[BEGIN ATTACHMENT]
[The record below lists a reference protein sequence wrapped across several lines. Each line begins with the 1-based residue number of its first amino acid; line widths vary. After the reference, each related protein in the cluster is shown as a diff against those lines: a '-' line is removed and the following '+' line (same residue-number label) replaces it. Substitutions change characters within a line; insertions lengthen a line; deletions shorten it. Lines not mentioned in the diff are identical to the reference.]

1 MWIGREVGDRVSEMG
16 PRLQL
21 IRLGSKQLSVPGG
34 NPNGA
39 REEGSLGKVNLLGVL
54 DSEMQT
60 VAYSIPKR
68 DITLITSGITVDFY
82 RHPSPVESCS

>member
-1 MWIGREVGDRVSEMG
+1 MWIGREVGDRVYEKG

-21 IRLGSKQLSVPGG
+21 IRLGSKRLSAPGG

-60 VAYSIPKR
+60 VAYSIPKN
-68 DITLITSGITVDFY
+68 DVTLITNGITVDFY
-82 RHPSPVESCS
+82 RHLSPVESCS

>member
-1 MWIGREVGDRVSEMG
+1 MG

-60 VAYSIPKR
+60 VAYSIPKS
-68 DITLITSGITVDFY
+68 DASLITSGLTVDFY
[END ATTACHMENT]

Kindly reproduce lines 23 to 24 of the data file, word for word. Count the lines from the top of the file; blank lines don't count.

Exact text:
-1 MWIGREVGDRVSEMG
+1 MG